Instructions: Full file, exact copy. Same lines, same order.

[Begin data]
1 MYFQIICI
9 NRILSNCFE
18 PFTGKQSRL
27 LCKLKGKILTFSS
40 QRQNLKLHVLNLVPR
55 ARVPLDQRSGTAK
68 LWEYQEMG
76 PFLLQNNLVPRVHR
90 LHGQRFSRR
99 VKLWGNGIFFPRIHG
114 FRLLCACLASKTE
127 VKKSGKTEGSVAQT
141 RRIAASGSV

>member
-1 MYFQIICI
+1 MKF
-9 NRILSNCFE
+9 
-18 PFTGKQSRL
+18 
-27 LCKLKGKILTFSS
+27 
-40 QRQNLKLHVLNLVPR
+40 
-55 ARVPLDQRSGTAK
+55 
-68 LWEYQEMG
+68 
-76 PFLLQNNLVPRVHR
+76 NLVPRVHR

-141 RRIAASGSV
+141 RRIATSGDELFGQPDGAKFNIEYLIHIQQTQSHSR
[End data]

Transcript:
1 MYFQIICI
9 NRILSNCFE
18 PFTGKQSRL
27 LCKLKGKILTFSS
40 QRQNLKLHVLNLVPR
55 ARVPLDQRSGTAK
68 LWEYQEMG
76 PFLLQNNLVPRVHR
90 LHGQRFSRR
99 VKLWGNGIFFPRIHG
114 FRLLCACLASKTE
127 VKKSGKTEGSVAQT
141 RRIAASGSV

>member
-1 MYFQIICI
+1 MKF
-9 NRILSNCFE
+9 
-18 PFTGKQSRL
+18 
-27 LCKLKGKILTFSS
+27 
-40 QRQNLKLHVLNLVPR
+40 
-55 ARVPLDQRSGTAK
+55 
-68 LWEYQEMG
+68 
-76 PFLLQNNLVPRVHR
+76 NLVPRVHR

-141 RRIAASGSV
+141 RRIATSGDELFGQPDGAKFNIEYLIHIQQTQSHSR